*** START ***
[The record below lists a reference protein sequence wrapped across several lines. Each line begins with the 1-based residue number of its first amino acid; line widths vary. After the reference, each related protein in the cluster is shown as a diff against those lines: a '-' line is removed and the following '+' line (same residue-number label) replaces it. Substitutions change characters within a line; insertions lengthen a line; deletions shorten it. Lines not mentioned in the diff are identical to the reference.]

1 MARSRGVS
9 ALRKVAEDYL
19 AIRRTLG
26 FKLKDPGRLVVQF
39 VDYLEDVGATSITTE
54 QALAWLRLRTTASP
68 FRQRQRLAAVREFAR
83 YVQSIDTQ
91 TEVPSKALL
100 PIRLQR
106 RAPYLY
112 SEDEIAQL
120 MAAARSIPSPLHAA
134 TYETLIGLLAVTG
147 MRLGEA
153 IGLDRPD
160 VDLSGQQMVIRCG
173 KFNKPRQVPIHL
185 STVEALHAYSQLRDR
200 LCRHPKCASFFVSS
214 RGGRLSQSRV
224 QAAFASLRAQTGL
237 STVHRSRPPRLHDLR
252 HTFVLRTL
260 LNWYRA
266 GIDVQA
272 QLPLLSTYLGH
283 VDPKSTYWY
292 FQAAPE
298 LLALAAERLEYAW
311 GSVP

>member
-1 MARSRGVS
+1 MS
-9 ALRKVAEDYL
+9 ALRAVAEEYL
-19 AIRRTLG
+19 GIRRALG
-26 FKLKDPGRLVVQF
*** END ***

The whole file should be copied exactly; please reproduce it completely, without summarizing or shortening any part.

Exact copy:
[The record below lists a reference protein sequence wrapped across several lines. Each line begins with the 1-based residue number of its first amino acid; line widths vary. After the reference, each related protein in the cluster is shown as a diff against those lines: a '-' line is removed and the following '+' line (same residue-number label) replaces it. Substitutions change characters within a line; insertions lengthen a line; deletions shorten it. Lines not mentioned in the diff are identical to the reference.]

1 MARSRGVS
9 ALRKVAEDYL
19 AIRRTLG
26 FKLKDPGRLVVQF
39 VDYLEDVGATSITTE
54 QALAWLRLRTTASP
68 FRQRQRLAAVREFAR
83 YVQSIDTQ
91 TEVPSKALL
100 PIRLQR
106 RAPYLY
112 SEDEIAQL
120 MAAARSIPSPLHAA
134 TYETLIGLLAVTG
147 MRLGEA
153 IGLDRPD
160 VDLSGQQMVIRCG
173 KFNKPRQVPIHL
185 STVEALHAYSQLRDR
200 LCRHPKCASFFVSS
214 RGGRLSQSRV
224 QAAFASLRAQTGL
237 STVHRSRPPRLHDLR
252 HTFVLRTL
260 LNWYRA
266 GIDVQA
272 QLPLLSTYLGH
283 VDPKSTYWY
292 FQAAPE
298 LLALAAERLEYAW
311 GSVP

>member
-1 MARSRGVS
+1 MS
-9 ALRKVAEDYL
+9 ALRAVAEEYL
-19 AIRRTLG
+19 GIRRALG
-26 FKLKDPGRLVVQF